NASHVILLE, Tenn. - Tennessee families on food stamps saw an increase Wednesday in how much they get each month. Some state lawmakers are concerned about just who is getting the tax dollars.
The extra cash was part of new stimulus money the state received. A household of one will see an increase of $24 a month, and a family of four will get an $80 boost in monthly benefits.
State Rep. Susan Lynn was drafting legislation that calls for recipients of food stamps, unemployment benefits or welfare to go through random drug testing.
"Taxpayers are concerned that they might be funding the monster of drug addiction, and they don't want that," said Lynn. "This is really no different than what people are used to."
More than a million Tennesseeans are in the food stamp program. The thought some of those people could be on drugs does not sit well with Lynn.
"We know that children are not as safe in homes where parents are using drugs, we are subsidizing that behavior through federal programs," said Lynn.
State Rep. Brenda Gilmore wondered if you start testing a certain group of people where will you draw the line.
"I would not be in support of that bill," said Gilmore. "I don't think we need to prey upon poor people, anymore than what they what they have to be subjected to."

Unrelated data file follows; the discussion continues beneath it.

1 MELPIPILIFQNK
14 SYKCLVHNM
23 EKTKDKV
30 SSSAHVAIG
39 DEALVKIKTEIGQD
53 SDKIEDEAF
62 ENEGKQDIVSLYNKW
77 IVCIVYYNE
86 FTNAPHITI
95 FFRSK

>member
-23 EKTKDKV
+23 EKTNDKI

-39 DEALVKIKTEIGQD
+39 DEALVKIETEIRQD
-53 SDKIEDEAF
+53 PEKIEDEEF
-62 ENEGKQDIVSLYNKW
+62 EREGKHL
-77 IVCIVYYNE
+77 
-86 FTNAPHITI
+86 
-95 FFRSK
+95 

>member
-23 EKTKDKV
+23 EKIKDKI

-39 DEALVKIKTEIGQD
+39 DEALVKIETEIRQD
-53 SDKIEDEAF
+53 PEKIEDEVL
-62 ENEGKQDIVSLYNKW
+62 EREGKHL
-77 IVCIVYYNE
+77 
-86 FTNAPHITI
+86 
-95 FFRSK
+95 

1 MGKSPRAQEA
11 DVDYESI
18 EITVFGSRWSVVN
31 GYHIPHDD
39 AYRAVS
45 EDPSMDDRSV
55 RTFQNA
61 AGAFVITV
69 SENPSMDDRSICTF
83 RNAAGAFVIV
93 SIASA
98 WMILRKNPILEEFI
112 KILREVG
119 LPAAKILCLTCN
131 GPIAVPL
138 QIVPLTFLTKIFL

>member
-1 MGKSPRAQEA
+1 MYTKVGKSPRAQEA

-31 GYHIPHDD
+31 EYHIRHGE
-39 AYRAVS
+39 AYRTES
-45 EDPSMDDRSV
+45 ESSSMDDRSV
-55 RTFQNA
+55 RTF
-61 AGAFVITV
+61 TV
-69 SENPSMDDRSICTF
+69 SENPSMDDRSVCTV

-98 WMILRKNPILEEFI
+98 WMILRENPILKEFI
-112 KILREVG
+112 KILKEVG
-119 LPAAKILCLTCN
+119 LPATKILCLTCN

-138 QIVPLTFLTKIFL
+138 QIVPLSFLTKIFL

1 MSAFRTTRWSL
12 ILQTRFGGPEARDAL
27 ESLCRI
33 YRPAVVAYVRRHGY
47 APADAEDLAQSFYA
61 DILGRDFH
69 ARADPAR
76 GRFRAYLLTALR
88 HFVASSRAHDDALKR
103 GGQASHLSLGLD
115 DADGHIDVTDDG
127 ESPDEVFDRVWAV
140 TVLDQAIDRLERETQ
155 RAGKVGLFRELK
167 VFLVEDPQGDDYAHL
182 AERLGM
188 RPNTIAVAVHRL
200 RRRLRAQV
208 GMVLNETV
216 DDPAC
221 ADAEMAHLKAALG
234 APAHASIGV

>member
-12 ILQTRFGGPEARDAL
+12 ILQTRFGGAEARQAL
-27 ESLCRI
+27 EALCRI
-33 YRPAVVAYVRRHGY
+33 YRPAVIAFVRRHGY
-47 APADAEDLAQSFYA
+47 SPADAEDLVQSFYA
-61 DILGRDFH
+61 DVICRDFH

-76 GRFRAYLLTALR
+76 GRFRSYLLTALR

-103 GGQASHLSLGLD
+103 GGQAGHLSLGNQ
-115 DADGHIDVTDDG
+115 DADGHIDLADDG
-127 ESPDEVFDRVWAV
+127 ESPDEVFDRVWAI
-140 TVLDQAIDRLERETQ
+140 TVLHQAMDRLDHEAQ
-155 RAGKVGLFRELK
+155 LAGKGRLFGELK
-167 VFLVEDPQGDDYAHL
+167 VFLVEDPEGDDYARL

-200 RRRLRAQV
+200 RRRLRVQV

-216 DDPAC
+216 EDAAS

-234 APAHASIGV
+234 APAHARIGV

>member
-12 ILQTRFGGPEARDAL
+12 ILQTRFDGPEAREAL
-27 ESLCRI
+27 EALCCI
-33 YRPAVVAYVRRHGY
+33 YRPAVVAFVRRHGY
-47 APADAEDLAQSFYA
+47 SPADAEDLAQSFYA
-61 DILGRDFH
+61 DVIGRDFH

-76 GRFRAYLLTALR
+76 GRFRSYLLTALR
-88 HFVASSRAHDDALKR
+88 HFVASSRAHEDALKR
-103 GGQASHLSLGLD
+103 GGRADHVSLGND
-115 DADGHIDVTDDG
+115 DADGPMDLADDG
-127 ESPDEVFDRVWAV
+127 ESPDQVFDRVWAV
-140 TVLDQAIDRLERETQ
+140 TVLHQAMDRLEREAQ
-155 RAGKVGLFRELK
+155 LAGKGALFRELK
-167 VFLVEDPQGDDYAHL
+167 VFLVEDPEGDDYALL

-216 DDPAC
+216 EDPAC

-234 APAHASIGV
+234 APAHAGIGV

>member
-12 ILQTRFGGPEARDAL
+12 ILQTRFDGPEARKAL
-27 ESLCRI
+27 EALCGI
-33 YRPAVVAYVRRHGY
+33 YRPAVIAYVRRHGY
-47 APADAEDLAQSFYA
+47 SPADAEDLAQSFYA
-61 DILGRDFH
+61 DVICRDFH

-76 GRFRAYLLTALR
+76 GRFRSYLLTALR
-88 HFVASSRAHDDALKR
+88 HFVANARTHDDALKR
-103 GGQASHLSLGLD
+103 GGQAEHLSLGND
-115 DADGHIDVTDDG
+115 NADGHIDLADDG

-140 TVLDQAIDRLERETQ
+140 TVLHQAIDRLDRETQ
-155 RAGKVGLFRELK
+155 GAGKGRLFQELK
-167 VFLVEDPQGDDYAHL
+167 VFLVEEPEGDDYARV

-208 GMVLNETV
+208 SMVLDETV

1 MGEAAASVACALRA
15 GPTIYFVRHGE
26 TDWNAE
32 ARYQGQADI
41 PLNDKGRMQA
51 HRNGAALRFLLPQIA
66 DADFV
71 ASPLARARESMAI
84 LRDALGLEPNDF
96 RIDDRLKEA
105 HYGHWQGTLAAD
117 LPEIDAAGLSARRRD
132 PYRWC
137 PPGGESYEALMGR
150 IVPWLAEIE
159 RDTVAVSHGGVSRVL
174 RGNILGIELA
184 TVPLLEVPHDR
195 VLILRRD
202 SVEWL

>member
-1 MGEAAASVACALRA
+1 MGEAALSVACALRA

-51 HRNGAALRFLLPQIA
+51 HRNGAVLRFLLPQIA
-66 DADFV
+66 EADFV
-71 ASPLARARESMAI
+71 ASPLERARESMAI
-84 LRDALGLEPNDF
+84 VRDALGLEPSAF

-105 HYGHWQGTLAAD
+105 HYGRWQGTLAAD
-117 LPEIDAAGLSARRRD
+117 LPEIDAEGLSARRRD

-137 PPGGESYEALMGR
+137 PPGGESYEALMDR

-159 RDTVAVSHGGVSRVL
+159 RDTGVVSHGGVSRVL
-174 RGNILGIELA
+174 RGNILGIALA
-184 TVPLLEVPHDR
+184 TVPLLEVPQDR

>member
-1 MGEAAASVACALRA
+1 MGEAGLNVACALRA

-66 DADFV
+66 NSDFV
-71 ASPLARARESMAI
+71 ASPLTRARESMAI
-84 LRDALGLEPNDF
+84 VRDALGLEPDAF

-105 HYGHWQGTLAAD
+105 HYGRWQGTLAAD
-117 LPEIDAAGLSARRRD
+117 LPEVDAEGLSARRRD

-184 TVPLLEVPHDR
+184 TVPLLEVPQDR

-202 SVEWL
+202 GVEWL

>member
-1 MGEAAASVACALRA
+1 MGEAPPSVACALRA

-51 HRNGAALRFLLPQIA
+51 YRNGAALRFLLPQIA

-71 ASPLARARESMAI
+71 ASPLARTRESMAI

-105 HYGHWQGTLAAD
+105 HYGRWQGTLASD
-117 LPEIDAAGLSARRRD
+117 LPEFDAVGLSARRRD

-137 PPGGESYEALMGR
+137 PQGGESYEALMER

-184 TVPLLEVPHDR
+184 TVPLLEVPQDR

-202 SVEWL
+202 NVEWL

Gilmore may have federal law on her side. Similar efforts supporting random drug testing have failed over the years. The belief was that bill violated 4th Amendment protections against unreasonable search and seizure.
"I would really like to see us use this money that we would use for testing, in the way of education, and in a way of getting people to services so we can get them off of drugs," said Gilmore.
Lawmakers in eight states and Tennessee are trying to find a way to make it happen.
"We have tried to in the past, and told that we couldn't, so I think its time we give this another go," said Lynn.
Random drug testing for certain people on public assistance does happen in six other states. In states like Indiana convicted felons or parolees do have to go through drug testing in order to be eligible to get public assistance.